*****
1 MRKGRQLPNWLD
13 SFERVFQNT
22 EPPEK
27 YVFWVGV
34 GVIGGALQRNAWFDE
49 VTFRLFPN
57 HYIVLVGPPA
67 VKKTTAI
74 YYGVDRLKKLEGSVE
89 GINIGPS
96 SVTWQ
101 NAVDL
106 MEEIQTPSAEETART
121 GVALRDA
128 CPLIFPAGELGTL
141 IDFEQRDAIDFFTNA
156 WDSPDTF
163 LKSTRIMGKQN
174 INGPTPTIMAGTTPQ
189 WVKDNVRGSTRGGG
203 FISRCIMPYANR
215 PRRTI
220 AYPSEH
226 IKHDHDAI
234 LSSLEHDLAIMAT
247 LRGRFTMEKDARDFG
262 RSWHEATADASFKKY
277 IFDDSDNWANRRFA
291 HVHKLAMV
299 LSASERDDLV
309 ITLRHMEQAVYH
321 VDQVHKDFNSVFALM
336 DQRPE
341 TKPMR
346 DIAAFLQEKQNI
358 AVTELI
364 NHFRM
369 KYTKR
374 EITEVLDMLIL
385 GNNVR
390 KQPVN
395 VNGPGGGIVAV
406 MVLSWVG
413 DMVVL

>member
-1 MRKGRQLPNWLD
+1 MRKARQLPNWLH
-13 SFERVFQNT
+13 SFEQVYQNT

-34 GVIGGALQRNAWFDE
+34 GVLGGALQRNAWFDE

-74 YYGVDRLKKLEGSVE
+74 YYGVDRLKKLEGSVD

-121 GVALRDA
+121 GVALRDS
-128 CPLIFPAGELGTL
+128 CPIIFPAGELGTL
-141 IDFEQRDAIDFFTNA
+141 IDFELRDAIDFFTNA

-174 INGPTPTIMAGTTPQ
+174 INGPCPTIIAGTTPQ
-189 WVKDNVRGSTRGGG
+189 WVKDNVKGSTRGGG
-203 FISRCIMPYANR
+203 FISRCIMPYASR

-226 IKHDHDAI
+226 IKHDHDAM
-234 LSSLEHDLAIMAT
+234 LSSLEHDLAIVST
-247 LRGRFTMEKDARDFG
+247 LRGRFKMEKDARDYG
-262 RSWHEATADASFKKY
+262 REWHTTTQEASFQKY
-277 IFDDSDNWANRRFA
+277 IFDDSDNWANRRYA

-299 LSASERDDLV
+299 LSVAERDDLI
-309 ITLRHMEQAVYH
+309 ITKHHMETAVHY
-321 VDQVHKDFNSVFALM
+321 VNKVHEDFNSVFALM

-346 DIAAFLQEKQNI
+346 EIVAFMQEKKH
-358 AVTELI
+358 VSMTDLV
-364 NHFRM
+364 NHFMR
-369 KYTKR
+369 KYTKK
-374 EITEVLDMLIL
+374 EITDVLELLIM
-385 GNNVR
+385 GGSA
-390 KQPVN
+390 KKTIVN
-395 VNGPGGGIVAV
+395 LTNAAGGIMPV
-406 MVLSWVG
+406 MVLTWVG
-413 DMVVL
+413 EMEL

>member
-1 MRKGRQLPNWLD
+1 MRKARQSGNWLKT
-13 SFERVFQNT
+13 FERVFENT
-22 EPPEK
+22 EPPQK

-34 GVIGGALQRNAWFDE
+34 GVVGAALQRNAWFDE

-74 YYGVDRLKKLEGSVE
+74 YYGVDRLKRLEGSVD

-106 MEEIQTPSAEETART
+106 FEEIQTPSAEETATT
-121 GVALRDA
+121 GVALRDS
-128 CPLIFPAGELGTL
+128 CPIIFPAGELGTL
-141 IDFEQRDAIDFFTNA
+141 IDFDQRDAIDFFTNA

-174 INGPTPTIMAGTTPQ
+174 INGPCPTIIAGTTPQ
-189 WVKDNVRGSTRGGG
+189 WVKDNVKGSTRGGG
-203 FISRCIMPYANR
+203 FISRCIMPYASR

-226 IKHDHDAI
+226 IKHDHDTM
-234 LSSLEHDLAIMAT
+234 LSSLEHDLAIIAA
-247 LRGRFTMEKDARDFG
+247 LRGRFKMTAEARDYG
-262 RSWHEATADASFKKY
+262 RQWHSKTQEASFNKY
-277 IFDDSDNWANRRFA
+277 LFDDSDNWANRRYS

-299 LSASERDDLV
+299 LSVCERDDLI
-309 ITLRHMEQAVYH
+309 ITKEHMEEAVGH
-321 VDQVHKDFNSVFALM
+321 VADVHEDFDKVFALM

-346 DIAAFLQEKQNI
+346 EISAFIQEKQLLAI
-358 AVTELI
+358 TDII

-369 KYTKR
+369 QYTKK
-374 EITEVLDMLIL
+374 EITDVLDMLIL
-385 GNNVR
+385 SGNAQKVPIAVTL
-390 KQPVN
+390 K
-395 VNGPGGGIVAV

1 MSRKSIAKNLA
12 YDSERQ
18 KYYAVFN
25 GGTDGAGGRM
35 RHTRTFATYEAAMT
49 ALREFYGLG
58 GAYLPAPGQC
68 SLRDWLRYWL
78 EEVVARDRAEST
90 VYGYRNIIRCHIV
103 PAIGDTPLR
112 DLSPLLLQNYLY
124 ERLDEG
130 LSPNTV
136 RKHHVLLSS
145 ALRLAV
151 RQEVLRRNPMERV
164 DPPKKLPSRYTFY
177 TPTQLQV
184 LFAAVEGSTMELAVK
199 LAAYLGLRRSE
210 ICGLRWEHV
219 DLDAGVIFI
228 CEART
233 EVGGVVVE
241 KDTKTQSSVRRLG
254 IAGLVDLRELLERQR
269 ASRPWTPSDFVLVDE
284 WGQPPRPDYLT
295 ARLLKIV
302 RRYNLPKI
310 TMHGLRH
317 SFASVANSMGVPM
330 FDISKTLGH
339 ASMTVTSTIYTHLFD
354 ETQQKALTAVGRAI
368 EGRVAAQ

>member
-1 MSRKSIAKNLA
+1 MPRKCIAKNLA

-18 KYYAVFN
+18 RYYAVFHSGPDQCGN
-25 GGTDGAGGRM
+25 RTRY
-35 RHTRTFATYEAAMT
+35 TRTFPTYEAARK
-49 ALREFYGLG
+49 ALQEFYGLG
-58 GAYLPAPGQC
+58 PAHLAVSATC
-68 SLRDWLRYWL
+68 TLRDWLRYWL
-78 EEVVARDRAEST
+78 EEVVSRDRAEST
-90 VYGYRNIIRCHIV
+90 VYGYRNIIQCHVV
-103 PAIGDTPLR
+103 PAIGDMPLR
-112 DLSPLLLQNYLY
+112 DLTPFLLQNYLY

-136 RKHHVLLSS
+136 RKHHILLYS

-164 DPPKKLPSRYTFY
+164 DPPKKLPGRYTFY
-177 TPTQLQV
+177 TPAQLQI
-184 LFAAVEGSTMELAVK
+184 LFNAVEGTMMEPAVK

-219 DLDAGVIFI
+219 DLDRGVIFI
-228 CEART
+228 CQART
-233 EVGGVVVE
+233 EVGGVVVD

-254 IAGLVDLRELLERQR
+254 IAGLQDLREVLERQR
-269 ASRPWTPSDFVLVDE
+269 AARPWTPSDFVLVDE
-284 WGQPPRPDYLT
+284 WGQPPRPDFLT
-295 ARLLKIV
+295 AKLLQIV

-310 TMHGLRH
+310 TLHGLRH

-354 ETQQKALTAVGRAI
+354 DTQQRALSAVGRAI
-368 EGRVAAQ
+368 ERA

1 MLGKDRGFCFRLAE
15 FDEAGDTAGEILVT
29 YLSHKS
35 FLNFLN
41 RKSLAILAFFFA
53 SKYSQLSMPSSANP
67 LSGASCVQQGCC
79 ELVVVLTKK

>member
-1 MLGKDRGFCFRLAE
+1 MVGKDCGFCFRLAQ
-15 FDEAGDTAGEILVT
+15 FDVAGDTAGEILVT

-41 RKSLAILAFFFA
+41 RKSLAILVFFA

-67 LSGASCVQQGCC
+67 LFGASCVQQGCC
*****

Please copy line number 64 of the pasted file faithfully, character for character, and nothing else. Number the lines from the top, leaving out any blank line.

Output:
-203 FISRCIMPYANR